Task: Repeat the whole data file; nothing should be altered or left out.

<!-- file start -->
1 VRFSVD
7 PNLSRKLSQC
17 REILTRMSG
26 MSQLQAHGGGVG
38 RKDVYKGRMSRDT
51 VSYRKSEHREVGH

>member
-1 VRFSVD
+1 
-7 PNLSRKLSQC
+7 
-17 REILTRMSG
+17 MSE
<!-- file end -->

1 VRFSVD
7 PNLSRKLSQC
17 REILTRMSG
26 MSQLQAHGGGVG
38 RKDVYKGRMSRDT
51 VSYRKSEHREVGH

>member
-1 VRFSVD
+1 
-7 PNLSRKLSQC
+7 
-17 REILTRMSG
+17 MSE